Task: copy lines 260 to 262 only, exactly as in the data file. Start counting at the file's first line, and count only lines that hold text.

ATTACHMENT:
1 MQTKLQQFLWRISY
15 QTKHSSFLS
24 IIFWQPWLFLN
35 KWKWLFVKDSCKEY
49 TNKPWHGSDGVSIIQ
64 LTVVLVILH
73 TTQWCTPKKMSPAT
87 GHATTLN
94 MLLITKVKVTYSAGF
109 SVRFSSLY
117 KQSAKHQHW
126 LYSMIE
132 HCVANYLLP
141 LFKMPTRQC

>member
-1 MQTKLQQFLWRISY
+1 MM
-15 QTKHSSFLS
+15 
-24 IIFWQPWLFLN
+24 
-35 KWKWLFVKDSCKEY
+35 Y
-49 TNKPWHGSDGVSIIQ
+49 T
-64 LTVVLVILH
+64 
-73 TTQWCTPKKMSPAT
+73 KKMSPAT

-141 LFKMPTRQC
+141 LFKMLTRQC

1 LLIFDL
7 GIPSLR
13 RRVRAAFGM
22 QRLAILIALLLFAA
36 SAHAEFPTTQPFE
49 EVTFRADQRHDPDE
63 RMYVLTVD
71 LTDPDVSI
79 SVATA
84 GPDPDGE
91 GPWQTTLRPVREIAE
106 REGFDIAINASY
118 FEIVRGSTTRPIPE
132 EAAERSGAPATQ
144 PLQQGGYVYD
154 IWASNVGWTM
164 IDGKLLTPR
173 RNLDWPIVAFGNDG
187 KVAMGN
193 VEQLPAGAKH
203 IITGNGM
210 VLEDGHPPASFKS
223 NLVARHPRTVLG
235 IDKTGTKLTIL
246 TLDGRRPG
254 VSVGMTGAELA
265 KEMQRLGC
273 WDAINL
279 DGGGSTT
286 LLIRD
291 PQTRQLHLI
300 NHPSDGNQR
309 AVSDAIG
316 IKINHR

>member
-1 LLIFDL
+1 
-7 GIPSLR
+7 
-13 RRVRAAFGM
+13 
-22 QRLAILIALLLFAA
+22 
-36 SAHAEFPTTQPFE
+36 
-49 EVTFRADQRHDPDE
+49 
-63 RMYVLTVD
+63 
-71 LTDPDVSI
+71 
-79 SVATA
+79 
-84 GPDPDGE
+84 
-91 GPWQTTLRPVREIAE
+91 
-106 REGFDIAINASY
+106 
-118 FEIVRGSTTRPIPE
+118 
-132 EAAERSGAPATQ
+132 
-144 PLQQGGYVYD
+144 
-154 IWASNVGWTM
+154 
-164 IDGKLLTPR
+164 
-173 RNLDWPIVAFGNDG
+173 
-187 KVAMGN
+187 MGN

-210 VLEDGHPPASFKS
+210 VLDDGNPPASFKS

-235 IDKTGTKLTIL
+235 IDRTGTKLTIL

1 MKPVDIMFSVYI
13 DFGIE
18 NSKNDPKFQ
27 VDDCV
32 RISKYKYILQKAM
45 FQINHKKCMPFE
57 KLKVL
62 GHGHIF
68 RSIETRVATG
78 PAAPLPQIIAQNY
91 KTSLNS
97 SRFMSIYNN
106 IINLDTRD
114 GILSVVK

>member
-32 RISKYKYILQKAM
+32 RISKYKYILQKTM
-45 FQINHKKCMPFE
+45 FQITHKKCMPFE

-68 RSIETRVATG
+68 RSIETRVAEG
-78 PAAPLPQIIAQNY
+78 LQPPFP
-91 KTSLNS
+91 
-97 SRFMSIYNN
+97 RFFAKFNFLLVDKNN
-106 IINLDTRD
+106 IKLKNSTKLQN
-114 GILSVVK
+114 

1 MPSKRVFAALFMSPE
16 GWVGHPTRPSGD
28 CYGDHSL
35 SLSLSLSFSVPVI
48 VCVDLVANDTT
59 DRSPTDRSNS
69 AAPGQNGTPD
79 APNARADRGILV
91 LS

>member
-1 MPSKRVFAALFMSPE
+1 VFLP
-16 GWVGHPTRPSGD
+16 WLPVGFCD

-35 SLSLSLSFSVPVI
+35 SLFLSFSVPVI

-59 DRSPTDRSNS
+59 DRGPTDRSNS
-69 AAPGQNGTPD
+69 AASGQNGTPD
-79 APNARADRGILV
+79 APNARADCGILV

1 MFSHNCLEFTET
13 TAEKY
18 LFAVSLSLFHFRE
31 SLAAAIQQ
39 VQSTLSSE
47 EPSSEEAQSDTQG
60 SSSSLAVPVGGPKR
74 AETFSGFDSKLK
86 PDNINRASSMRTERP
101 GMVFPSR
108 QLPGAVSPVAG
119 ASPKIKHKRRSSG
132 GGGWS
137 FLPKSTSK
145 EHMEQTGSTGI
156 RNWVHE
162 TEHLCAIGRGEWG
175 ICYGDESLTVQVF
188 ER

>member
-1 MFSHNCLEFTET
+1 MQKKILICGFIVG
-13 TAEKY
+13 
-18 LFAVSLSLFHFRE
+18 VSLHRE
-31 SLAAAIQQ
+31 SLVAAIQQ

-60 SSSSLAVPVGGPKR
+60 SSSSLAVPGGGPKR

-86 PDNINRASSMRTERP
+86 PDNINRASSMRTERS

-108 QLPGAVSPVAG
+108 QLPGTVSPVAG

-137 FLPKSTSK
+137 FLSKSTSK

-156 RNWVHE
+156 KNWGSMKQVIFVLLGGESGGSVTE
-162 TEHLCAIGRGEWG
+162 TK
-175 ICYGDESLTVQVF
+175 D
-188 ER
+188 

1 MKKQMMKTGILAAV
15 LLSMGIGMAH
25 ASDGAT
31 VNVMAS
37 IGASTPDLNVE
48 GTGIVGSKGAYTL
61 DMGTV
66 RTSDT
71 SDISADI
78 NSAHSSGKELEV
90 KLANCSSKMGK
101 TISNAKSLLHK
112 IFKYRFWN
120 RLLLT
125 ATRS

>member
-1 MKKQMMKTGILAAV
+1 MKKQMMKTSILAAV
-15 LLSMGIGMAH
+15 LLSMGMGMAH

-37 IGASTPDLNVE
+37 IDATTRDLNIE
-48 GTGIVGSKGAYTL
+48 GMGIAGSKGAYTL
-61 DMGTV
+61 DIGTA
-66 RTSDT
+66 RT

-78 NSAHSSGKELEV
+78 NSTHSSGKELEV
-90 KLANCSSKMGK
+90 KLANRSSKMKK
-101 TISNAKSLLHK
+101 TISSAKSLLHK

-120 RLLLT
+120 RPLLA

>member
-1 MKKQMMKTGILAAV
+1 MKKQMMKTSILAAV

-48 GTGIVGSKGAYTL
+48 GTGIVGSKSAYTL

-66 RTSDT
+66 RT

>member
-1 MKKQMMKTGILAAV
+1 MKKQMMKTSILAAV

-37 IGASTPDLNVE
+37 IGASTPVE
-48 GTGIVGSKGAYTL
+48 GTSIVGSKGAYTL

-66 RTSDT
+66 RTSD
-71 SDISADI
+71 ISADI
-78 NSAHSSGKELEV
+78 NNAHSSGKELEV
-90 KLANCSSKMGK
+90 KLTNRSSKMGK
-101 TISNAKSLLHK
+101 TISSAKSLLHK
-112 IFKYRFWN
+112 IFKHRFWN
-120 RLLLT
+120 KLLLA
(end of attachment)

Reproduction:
-78 NSAHSSGKELEV
+78 NNAHSSGKELEV
-90 KLANCSSKMGK